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Research Project: Development of Technologies and Strategies for Sustainable Crop Production in Containerized and Protected Horticulture Systems

Location: Application Technology Research

Title: Light intensity and quality from sole-source light-emitting diodes impact growth, morphology, and nutrient content of Brassica microgreens

Author
item Gerovac, Joshua - Purdue University
item Craver, Joshua - Purdue University
item Lopez, Roberto - Purdue University
item Boldt, Jennifer

Submitted to: HortScience
Publication Type: Peer Reviewed Journal
Publication Acceptance Date: 3/3/2016
Publication Date: 5/1/2016
Publication URL: http://handle.nal.usda.gov/10113/5801827
Citation: Gerovac, J.R., Craver, J.K., Lopez, R.G., Boldt, J.K. 2016. Light intensity and quality from sole-source light-emitting diodes impact growth, morphology, and nutrient content of Brassica microgreens. HortScience. 51(5):497-503.

Interpretive Summary: Micro-greens are a relatively new specialty crop appearing in many upscale markets and restaurants. In addition to enhancing the flavor, color, and texture of foods, several species of microgreens contain high concentrations of health-promoting phytochemicals. Multi-layer vertical production systems using sole-source lighting can be used for microgreen production; however, traditional fluorescent lighting can consume large amounts of electrical energy. Light-emitting diodes (LEDs) offer many advantages over conventional light sources, including a high efficiency at converting electricity to light, the ability to define specific wavebands of light to include in an LED array, low heat output, and adjustable light intensities. The objectives of this study were to quantify the effects of sole-source LEDs providing different light intensities and qualities on the growth, morphology, and nutrient uptake of Brassica microgreens, as well as quantify electrical energy consumption. Purple kohlrabi, mizuna, and mustard microgreens were grown in hydroponic tray systems placed on multi-layer shelves in a walk-in growth chamber. They were grown at three different light intensities (6, 12, or 18 mol·m–2·d–1) under three different light ratios provided by sole-source LED arrays [red:green:blue 74:18:8 (R74:G18:B8), red:blue 87:13 (R87:B13), or red:far-red:blue 84:7:9 (R84:FR7:B9)]. Both light quantity and light quality impacted microgreen growth, morphology, and nutrient uptake. As light quantity increased, microgreen height and leaf area generally decreased and microgreen fresh weight and leaf greenness (relative chlorophyll content) increased. The fresh weight of microgreens grown under a light ratio of R84:FR7:B9 was greater than those grown under R87:B13, which could be economically important since microgreens are typically sold on a fresh weight basis. Microgreen nutrient concentration, however, generally decreased as light quantity increased. Very few differences between LED light treatments occurred at low light intensities, but were more prevalent at high light intensities. For example, at the highest light intensity (18 mol·m–2·d–1), mizuna accumulated more nitrogen, potassium, and calcium; mustard accumulated more potassium, calcium, and boron; and kohlrabi accumulated more boron and iron when grown under a light ratio of R74:G18:B8 compared to those grown under R84:FR7:B9. This may have practical implications for both the production of microgreens and their potential nutrient composition and quality at harvest. Results from this study can help producers select light qualities and intensities from sole-source LEDs to achieve preferred growth characteristics of Brassica microgreens.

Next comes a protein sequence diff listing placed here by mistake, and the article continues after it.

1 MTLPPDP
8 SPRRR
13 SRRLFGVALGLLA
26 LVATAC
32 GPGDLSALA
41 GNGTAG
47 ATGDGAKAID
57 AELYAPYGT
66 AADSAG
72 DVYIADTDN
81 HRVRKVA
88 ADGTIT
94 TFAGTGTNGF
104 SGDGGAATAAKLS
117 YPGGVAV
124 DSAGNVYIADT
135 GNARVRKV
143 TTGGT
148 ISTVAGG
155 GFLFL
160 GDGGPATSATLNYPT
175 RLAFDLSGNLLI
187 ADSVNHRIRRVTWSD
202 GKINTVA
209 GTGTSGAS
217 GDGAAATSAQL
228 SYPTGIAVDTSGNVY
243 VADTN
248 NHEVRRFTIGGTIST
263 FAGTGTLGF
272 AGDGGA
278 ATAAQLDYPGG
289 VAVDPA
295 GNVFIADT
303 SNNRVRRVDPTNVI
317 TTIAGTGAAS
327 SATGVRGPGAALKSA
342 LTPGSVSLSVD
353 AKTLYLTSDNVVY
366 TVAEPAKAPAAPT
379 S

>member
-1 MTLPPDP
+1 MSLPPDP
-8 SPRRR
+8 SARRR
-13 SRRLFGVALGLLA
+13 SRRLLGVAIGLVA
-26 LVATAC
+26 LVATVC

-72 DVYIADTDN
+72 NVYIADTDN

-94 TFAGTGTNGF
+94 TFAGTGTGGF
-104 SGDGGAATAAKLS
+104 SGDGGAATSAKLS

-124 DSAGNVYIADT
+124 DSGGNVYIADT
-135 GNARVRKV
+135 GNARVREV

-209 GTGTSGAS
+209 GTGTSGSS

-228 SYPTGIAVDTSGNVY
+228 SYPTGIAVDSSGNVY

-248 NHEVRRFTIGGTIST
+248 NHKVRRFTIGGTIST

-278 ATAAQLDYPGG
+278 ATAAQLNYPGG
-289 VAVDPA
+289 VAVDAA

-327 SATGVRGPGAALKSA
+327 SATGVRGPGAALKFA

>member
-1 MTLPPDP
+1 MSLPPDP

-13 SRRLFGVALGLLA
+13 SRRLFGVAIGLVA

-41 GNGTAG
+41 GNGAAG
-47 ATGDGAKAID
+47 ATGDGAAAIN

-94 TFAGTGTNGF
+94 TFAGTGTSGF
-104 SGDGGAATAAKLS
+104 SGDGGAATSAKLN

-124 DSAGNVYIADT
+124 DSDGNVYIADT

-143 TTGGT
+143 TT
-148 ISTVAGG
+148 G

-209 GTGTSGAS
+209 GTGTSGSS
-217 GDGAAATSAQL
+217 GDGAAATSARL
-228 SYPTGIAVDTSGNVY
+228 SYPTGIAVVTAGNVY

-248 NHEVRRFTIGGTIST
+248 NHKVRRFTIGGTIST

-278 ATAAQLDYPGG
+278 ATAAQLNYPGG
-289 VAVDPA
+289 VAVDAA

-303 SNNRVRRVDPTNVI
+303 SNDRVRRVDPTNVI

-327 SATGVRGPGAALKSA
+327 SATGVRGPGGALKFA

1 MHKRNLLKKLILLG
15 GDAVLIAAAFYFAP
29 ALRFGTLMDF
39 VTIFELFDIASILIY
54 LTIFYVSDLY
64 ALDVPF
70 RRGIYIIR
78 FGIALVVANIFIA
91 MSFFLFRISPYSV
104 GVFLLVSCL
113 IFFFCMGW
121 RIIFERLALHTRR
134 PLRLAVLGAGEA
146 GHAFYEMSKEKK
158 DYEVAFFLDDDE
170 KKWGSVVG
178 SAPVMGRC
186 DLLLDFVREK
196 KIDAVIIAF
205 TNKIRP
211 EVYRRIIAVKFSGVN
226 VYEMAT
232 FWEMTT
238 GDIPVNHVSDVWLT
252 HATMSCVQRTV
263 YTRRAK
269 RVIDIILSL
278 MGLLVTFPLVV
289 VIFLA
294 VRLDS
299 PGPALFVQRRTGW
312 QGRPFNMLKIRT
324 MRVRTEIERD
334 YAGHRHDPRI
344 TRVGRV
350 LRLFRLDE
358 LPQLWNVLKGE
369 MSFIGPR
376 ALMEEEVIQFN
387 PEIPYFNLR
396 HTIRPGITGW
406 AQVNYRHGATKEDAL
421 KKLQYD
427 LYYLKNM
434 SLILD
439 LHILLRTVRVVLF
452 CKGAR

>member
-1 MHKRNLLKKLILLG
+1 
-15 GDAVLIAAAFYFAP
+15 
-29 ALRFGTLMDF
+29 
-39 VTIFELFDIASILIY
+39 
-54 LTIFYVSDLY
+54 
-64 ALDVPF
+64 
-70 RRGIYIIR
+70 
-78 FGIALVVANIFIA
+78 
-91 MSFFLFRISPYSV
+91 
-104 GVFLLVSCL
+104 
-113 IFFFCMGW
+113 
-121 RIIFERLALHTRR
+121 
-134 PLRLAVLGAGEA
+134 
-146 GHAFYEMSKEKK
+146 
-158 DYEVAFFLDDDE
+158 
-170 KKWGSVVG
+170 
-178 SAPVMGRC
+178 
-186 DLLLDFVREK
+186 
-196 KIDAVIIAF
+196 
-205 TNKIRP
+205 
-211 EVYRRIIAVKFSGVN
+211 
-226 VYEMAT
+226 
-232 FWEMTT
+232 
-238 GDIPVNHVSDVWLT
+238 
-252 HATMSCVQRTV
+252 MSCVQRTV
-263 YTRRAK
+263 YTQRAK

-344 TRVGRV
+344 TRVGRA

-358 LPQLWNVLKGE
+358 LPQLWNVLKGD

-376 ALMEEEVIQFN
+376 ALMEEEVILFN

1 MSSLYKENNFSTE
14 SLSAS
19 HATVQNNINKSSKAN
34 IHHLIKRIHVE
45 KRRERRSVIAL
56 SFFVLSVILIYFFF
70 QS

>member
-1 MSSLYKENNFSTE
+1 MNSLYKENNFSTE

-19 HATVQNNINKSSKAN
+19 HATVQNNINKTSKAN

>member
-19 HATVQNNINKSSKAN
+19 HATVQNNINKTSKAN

Technical Abstract: Multi-layer vertical production systems using sole-source (SS) lighting can be used for microgreen production; however, traditional SS lighting can consume large amounts of electrical energy. Light-emitting diodes (LEDs) offer many advantages over conventional light sources including: high photoelectric conversion efficiencies, narrow-band spectral light quality, low thermal output, and adjustable light intensities. The objectives of this study were to: 1) quantify the effects of SS LEDs of different light qualities and intensities on growth, morphology, and nutrient uptake of Brassica microgreens; and 2) quantify the electrical energy required to operate SS LEDs of different light qualities and intensities. Purple kohlrabi (Brassica oleracea L. var. gongylodes L.), mizuna (Brassica rapa L. var. japonica), and mustard [Brassica juncea (L.) Czern. ‘Garnet Giant’] were grown in hydroponic tray systems placed on multi-layer shelves in a walk-in growth chamber. A daily light integral (DLI) of 6, 12, or 18 mol·m–2·d–1 was achieved from SS LED arrays with light ratios (%) of red:green:blue 74:18:8 (R74:G18:B8), red:blue 87:13 (R87:B13), or red:far-red:blue 84:7:9 (R84:FR7:B9) with total photon flux (TPF) from 400 to 800 nm of 105, 210, or 315 µmol·m–2·s–1 for 16-h. Regardless of light quality, as DLI increased from 6 to 18 mol·m–2·d–1, hypocotyl length decreased and percent dry weight increased for kohlrabi, mizuna, and mustard microgreens. With increasing DLI, leaf area of kohlrabi generally decreased and relative chlorophyll content increased. Additionally, nutrient uptake increased under low DLIs regardless of light quality. Similarly, regardless of light quality, as DLI increased, electrical energy consumption progressively increased. The results from this study can help producers select light qualities and intensities from SS LEDs to achieve preferred growth characteristics of Brassica microgreens.